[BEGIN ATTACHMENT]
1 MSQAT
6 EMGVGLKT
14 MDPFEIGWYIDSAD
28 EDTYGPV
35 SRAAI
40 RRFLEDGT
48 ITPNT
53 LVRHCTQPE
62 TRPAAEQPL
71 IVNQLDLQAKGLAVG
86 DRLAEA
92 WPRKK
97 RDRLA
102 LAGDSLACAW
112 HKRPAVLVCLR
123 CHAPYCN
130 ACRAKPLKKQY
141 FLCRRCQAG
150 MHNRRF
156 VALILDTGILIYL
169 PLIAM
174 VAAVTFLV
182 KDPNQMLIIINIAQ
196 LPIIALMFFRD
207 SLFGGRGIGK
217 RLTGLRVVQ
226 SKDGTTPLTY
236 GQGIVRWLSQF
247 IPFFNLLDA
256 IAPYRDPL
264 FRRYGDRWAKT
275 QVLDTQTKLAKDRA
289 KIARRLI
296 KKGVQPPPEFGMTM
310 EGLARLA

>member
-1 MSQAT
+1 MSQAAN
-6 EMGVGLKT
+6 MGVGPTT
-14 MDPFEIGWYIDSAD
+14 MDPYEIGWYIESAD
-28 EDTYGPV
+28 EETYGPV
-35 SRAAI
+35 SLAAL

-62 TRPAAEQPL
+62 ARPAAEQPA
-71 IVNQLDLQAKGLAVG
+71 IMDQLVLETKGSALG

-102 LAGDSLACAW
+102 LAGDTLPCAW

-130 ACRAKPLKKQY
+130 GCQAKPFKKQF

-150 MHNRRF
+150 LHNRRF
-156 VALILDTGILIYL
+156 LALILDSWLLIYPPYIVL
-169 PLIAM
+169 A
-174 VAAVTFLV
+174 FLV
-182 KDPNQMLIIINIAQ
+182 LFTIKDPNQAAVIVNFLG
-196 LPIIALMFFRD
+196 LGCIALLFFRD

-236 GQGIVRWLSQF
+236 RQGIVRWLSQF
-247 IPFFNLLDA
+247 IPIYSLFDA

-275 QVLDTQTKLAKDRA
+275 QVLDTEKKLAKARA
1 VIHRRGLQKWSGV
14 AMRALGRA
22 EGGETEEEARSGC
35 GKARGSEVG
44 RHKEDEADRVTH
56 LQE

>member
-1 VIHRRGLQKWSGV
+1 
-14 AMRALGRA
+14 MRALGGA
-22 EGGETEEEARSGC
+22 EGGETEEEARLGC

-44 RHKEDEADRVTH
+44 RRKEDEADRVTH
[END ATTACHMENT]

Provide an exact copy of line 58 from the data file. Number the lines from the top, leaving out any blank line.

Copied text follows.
+156 LALILDSWLLIYPPYIVL